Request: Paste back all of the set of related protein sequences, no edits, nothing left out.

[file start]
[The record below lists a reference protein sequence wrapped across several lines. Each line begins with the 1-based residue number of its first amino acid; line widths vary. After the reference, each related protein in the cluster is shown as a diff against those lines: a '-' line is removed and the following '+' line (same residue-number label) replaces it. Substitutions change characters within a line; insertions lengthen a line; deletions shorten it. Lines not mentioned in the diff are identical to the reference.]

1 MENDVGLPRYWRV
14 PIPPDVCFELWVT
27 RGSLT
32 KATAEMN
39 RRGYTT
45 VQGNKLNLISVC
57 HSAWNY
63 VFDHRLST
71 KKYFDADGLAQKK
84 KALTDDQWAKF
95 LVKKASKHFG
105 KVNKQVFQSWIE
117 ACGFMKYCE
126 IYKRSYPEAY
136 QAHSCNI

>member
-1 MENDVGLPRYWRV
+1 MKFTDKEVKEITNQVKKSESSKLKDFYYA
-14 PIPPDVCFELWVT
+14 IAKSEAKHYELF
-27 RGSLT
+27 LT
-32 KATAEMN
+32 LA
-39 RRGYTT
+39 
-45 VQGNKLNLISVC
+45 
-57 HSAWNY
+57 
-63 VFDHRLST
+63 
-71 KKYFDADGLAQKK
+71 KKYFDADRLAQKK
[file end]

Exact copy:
[The record below lists a reference protein sequence wrapped across several lines. Each line begins with the 1-based residue number of its first amino acid; line widths vary. After the reference, each related protein in the cluster is shown as a diff against those lines: a '-' line is removed and the following '+' line (same residue-number label) replaces it. Substitutions change characters within a line; insertions lengthen a line; deletions shorten it. Lines not mentioned in the diff are identical to the reference.]

1 MENDVGLPRYWRV
14 PIPPDVCFELWVT
27 RGSLT
32 KATAEMN
39 RRGYTT
45 VQGNKLNLISVC
57 HSAWNY
63 VFDHRLST
71 KKYFDADGLAQKK
84 KALTDDQWAKF
95 LVKKASKHFG
105 KVNKQVFQSWIE
117 ACGFMKYCE
126 IYKRSYPEAY
136 QAHSCNI

>member
-1 MENDVGLPRYWRV
+1 MKFTDKEVKEITNQVKKSESSKLKDFYYA
-14 PIPPDVCFELWVT
+14 IAKSEAKHYELF
-27 RGSLT
+27 LT
-32 KATAEMN
+32 LA
-39 RRGYTT
+39 
-45 VQGNKLNLISVC
+45 
-57 HSAWNY
+57 
-63 VFDHRLST
+63 
-71 KKYFDADGLAQKK
+71 KKYFDADRLAQKK